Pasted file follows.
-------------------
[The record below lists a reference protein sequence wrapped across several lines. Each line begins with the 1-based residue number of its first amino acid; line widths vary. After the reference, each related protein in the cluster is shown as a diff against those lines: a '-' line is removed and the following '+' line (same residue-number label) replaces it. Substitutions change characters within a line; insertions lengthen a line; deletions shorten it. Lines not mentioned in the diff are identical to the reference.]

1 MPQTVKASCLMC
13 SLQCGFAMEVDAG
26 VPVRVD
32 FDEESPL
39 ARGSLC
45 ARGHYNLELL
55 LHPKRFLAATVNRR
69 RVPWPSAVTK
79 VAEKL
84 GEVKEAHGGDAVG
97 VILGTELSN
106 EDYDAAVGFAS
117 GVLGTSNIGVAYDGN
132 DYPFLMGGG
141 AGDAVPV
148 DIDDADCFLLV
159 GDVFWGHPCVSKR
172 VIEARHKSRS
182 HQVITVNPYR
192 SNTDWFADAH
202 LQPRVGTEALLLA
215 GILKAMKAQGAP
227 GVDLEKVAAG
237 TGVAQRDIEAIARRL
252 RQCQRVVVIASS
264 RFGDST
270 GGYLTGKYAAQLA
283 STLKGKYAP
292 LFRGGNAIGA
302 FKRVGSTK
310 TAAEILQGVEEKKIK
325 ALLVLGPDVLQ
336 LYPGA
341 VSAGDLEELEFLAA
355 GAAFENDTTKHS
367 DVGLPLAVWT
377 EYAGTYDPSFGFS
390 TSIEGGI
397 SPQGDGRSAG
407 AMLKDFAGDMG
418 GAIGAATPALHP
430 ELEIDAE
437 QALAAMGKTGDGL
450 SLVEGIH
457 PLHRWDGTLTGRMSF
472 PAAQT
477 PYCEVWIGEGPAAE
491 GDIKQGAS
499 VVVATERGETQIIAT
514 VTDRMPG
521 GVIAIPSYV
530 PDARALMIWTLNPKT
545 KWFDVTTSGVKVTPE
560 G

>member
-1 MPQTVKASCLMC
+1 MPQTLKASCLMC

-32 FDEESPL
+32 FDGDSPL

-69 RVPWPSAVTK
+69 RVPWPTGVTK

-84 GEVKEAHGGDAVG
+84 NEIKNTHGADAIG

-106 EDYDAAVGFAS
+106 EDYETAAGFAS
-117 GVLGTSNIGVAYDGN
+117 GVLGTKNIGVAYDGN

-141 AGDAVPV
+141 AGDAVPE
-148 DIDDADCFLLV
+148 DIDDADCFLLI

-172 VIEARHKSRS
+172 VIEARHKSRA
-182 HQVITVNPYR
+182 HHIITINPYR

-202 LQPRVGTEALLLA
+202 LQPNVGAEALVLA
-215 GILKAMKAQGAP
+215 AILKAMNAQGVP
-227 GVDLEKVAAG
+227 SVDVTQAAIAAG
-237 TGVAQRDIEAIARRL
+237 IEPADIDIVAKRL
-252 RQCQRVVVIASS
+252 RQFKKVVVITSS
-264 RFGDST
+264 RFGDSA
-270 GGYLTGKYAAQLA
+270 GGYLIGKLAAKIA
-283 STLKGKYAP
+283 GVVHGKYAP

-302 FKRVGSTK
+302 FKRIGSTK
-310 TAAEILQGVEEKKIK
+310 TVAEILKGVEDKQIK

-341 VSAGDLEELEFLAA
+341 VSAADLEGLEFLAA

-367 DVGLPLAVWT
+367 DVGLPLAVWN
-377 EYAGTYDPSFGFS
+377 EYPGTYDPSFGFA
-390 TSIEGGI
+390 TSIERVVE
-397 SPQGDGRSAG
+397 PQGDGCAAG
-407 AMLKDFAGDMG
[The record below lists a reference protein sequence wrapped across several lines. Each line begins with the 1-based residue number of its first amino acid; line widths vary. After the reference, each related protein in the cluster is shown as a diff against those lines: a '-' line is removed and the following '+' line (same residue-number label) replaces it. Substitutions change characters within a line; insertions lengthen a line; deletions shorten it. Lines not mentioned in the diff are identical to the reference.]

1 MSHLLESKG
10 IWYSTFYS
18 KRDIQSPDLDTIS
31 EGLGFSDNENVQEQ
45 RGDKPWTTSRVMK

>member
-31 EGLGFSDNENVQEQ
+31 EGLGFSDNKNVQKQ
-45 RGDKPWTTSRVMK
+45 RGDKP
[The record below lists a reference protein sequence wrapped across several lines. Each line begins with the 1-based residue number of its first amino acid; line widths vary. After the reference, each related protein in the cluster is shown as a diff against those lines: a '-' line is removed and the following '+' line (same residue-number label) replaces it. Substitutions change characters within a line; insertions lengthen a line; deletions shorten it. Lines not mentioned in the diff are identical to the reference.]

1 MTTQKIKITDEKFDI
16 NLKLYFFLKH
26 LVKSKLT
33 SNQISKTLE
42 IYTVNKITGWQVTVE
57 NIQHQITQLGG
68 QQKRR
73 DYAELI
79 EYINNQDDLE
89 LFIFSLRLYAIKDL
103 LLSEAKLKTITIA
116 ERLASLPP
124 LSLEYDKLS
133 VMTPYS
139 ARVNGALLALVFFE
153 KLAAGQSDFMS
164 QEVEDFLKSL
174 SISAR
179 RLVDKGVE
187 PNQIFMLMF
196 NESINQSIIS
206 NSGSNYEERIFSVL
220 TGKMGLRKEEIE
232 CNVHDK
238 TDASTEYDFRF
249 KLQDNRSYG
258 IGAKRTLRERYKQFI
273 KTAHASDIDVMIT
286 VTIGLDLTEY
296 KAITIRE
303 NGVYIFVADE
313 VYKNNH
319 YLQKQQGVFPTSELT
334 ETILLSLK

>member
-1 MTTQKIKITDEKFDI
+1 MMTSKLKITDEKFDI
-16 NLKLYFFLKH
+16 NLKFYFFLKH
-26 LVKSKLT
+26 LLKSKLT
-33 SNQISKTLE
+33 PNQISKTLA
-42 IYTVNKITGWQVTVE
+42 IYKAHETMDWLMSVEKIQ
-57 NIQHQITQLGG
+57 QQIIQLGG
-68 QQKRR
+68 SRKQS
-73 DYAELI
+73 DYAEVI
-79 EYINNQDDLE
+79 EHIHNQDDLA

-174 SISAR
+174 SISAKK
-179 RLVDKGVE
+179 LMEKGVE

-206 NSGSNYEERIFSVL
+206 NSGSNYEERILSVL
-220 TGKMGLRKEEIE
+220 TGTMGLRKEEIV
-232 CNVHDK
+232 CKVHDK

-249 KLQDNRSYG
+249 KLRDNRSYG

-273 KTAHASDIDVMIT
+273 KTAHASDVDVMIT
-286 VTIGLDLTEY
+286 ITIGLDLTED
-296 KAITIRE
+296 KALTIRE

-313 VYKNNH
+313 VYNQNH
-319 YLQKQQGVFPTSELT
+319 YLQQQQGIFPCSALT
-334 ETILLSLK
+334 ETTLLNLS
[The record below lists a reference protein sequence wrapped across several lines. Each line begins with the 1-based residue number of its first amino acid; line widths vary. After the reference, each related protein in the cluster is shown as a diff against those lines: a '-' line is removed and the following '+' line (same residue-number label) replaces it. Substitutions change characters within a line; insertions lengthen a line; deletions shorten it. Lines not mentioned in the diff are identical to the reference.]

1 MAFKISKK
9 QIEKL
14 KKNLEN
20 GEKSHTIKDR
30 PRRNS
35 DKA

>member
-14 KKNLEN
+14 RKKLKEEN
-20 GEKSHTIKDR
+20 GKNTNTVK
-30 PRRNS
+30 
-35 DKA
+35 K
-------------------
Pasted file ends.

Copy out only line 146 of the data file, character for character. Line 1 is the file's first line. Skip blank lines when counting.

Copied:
258 IGAKRTLRERYKQFI